Reported by: Leo Hickey, Frank W. Cox High School, and Neel Mandapati, Thomas Jefferson High School for Science and Technology
After a long field trip to Richmond the previous day, we woke up ready to tackle today’s challenge. Instead of a normal day which would consist of class and a few guest speakers, we played the Budget Game. The Budget Game was somewhat similar to the Senate Simulation in that we broke up into groups to perform individual tasks and then came together, however this time we separated into a House and a Senate.
The scenario we were given was that we had a budget deficit of $1 billion, and we had to balance the budget. To do this we had to raise taxes and/or cut funding from a lot of very important programs - all while having to spend money on other required programs. On top of this, we had to take into account the fact that members of the House were running for reelection soon after the budget had to be balanced, so they had to fulfill their campaign promises at any cost. We didn’t want to raise taxes too much, nor did we want to cut too much funding for equally important programs. Finding the precarious balance to create a budget was very challenging, but it ended up being very enjoyable.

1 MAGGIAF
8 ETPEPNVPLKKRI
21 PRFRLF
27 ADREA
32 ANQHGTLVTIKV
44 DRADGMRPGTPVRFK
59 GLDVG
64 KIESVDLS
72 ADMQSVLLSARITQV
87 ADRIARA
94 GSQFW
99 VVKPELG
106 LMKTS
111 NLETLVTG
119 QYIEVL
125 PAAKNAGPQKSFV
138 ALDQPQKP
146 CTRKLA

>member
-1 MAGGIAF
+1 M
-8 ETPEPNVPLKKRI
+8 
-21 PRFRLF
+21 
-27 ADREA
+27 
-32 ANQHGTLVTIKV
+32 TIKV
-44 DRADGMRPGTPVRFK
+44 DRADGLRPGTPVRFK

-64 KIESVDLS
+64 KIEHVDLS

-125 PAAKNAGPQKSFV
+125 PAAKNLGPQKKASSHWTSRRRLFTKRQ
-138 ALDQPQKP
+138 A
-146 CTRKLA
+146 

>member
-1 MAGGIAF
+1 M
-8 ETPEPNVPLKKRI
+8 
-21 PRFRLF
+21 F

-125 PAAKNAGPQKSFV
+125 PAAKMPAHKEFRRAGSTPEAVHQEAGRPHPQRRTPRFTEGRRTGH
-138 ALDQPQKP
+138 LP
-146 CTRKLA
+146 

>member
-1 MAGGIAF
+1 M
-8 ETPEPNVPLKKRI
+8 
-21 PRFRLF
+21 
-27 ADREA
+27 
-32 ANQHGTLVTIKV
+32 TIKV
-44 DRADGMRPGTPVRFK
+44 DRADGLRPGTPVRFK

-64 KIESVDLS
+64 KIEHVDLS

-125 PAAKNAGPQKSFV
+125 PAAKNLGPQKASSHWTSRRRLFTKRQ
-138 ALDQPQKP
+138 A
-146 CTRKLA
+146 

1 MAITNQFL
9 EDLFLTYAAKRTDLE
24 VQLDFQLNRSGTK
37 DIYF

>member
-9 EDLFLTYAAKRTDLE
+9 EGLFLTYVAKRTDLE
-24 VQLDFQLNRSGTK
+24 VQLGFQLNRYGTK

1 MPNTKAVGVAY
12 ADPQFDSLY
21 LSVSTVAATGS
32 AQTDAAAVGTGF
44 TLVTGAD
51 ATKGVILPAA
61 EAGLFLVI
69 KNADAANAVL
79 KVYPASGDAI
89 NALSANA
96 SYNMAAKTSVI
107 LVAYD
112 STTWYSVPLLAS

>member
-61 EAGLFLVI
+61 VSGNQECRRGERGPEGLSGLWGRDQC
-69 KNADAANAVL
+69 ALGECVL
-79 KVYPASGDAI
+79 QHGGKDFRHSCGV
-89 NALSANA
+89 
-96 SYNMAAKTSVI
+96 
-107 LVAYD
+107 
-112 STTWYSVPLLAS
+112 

Aside from having fun role-playing as Virginia’s General Assembly, we learned a lot. One of the things in particular that stuck out to us was how easily we had opposed candidates because they didn’t vote for a specific program or issue. The Budget Game taught us how difficult it is to do everything you think is best for the Commonwealth because there’s a large amount of bargaining needed to resolve even one issue. We also realized how easy it is for politicians to use negative advertising to point out things such as this, and how difficult it is to defend oneself from attacks like these.
We're currently preparing for our policy projects - making the finishing touches to our papers and practicing our presentations!